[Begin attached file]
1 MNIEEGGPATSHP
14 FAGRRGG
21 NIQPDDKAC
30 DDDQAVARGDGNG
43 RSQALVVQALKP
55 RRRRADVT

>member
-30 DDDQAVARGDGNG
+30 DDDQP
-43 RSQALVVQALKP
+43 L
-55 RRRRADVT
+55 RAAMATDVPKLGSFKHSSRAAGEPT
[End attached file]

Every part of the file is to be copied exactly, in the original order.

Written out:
1 MNIEEGGPATSHP
14 FAGRRGG
21 NIQPDDKAC
30 DDDQAVARGDGNG
43 RSQALVVQALKP
55 RRRRADVT

>member
-30 DDDQAVARGDGNG
+30 DDDQP
-43 RSQALVVQALKP
+43 L
-55 RRRRADVT
+55 RAAMATDVPKLGSFKHSSRAAGEPT